- very; extremely: used as a euphemism for damned.
Origin of dooms
- fate or destiny, especially adverse fate; unavoidable ill fortune: In exile and poverty, he met his doom.
- ruin; death: to fall to one's doom.
- a judgment, decision, or sentence, especially an unfavorable one: The judge pronounced the defendant's doom.
- the Last Judgment, at the end of the world.
- Obsolete. a statute, enactment, or legal judgment.
- to destine, especially to an adverse fate.
- to pronounce judgment against; condemn.
- to ordain or fix as a sentence or fate.
Origin of doom
SynonymsSee more synonyms for doom on Thesaurus.com
Examples from the Web for dooms
Cystic Fibrosis, a genetic malady, dooms its sufferers to a short and burdened life.NHS Turns Down Free Lifesaving Drug
October 31, 2012
It also dooms effective longer-term investment in infrastructure that is the prerequisite for global competitiveness.
Yet the tragedy of the past two years is that a flawed package in 2009 now dooms a better set of policies in 2011.
But fighting for fiscal responsibility does not have to be a polarizing process that dooms an executive to unpopularity.GOP Govs' Popularity Plummets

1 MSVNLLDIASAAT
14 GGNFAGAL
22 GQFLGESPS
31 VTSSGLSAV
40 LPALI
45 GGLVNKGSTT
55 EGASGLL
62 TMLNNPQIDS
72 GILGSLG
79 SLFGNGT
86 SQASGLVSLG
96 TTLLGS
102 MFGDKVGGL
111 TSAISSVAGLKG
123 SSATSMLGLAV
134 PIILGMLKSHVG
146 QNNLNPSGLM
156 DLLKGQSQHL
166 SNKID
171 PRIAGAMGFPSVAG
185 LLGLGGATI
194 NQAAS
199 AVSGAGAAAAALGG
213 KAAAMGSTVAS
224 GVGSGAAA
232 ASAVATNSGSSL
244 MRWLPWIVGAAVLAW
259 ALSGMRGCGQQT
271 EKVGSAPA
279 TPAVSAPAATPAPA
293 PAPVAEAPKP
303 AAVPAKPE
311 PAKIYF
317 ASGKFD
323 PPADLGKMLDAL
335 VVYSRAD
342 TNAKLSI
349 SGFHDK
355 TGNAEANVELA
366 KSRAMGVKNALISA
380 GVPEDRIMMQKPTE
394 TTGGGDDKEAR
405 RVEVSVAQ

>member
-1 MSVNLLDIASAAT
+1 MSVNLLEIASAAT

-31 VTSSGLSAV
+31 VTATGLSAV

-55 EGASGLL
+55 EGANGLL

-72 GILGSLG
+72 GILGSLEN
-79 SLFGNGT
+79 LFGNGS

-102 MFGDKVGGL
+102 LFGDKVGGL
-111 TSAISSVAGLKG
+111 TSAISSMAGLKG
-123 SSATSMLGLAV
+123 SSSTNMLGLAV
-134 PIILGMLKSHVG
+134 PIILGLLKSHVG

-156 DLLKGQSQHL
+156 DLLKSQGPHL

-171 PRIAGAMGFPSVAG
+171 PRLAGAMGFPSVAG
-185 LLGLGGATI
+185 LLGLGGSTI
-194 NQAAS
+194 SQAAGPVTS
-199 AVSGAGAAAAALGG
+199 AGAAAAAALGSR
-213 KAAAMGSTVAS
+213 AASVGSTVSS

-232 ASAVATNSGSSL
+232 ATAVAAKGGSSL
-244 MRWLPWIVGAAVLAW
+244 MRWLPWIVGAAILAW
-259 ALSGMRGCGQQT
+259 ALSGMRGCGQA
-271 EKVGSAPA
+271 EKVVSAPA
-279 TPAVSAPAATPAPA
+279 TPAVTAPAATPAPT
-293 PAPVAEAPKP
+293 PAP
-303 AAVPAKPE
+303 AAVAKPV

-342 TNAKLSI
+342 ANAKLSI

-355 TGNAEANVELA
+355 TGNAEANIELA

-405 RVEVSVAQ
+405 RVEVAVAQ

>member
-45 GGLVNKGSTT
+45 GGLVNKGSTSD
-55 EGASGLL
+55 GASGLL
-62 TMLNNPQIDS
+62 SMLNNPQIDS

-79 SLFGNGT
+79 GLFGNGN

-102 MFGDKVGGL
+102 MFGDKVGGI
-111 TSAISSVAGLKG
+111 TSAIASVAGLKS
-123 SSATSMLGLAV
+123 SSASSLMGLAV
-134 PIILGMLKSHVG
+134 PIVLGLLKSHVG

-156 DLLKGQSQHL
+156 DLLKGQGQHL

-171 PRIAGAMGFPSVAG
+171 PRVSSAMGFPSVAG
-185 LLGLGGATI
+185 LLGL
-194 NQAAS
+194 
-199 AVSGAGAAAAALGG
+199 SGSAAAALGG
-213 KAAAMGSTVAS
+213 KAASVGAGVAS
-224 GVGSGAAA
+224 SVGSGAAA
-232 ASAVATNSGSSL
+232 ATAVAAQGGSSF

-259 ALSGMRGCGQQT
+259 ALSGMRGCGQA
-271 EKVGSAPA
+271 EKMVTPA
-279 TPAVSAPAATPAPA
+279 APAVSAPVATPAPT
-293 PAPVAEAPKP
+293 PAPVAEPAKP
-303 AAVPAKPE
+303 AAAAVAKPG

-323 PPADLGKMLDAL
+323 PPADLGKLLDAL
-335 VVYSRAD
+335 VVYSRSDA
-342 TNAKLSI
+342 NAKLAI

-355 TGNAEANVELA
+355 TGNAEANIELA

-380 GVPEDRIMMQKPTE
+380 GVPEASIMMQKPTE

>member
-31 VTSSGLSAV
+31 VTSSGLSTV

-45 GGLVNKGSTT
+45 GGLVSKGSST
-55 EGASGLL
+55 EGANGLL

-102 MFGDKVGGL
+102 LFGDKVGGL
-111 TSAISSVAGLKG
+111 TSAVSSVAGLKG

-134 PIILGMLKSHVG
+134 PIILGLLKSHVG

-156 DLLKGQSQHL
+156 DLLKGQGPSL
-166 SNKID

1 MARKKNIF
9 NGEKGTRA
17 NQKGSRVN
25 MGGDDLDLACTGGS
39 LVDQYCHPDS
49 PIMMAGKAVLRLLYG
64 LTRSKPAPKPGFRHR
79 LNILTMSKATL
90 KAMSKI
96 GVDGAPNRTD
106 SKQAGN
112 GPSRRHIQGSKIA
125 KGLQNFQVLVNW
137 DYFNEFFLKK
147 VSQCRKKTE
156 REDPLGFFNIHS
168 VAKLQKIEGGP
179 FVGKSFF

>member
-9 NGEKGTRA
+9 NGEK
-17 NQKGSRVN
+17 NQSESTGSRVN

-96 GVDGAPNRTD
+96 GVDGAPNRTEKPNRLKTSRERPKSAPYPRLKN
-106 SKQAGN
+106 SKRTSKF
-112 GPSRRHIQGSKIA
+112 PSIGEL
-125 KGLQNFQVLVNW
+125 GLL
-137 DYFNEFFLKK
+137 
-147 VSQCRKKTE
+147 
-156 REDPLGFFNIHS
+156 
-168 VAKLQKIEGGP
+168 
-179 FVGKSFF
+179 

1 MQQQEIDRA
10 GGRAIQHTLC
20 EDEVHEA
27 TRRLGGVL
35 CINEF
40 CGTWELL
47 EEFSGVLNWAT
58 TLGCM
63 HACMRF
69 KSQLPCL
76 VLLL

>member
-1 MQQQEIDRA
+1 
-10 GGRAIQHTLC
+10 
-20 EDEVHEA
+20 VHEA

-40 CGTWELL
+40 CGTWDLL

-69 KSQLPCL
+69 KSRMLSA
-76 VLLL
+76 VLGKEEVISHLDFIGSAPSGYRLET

May 19, 2011
Mon, its borne in on me that we'll tak a dooms lot of managin'.Ireland as It Is
Robert John Buckley (AKA R.J.B.)
He seems, this Drimdarroch, to have been dooms unlucky in his friends.Doom Castle
Are you not now convinced that men are only guided by folly, which dooms them to be slaves?Faustus
Friedrich Maximilian von Klinger
Only I'm feared I may fa' asleep the nicht, for I was dooms sleepy this mornin'.'Robert Falconer
Better to be silent than to call his attention to you; he will send you dooms, not fortune!Queen of the Black Coast
Robert E. Howard
- death or a terrible fate
- a judgment or decision
- (sometimes capital) another term for the Last Judgment
- (tr) to destine or condemn to death or a terrible fate
Word Origin and History for dooms
Old English dom "law, judgment, condemnation," from Proto-Germanic *domaz (cf. Old Saxon and Old Frisian dom, Old Norse domr, Old High German tuom, Gothic doms "judgment, decree"), from PIE root *dhe- (cf. Sanskrit dhaman- "law," Greek themis "law," Lithuanian dome "attention"), literally "to set, put" (see factitious). A book of laws in Old English was a dombec. Modern sense of "fate, ruin, destruction" is c.1600, from the finality of the Christian Judgment Day.
late 14c., from doom (n.). Related: Doomed; dooming.